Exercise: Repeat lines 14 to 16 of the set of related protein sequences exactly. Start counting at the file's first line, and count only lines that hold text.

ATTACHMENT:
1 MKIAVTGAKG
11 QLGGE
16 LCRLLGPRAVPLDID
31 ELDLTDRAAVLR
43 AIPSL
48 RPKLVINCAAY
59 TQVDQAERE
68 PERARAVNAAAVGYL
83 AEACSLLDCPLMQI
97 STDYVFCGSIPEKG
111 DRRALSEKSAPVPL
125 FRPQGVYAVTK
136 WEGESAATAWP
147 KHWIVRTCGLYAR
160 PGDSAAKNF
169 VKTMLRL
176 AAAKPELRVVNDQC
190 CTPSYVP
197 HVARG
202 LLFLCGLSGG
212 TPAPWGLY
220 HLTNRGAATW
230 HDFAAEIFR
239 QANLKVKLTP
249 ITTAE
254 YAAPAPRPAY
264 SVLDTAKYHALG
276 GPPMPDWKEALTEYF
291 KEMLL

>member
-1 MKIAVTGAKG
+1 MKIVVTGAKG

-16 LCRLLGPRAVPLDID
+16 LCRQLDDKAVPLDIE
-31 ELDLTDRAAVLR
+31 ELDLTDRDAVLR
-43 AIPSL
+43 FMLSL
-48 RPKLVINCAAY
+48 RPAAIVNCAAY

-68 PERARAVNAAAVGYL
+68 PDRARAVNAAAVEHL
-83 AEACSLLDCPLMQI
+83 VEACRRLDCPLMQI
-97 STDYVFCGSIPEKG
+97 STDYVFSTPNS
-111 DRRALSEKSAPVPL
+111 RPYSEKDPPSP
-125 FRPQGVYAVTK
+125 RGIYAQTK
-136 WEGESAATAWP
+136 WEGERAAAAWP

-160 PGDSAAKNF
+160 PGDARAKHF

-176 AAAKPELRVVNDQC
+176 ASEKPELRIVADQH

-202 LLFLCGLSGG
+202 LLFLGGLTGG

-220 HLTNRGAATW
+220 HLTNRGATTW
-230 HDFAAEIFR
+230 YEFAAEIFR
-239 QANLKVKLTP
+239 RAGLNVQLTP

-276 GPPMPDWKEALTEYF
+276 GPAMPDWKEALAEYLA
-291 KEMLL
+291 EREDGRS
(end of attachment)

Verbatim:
147 KHWIVRTCGLYAR
160 PGDSAAKNF
169 VKTMLRL